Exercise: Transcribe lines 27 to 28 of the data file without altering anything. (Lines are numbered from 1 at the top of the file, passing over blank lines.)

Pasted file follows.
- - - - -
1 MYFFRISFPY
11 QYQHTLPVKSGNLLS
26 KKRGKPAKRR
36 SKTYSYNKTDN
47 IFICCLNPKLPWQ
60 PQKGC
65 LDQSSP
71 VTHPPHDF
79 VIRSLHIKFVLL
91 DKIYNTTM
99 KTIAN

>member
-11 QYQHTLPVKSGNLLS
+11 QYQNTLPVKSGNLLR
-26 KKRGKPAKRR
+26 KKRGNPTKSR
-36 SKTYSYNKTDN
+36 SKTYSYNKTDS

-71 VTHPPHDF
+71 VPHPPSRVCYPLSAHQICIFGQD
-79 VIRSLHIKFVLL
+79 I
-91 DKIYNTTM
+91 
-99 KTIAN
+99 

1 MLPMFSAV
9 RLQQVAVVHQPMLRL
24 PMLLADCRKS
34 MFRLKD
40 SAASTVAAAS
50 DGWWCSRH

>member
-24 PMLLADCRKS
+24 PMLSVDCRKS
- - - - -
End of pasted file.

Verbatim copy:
1 MLPMFSAV
9 RLQQVAVVHQPMLRL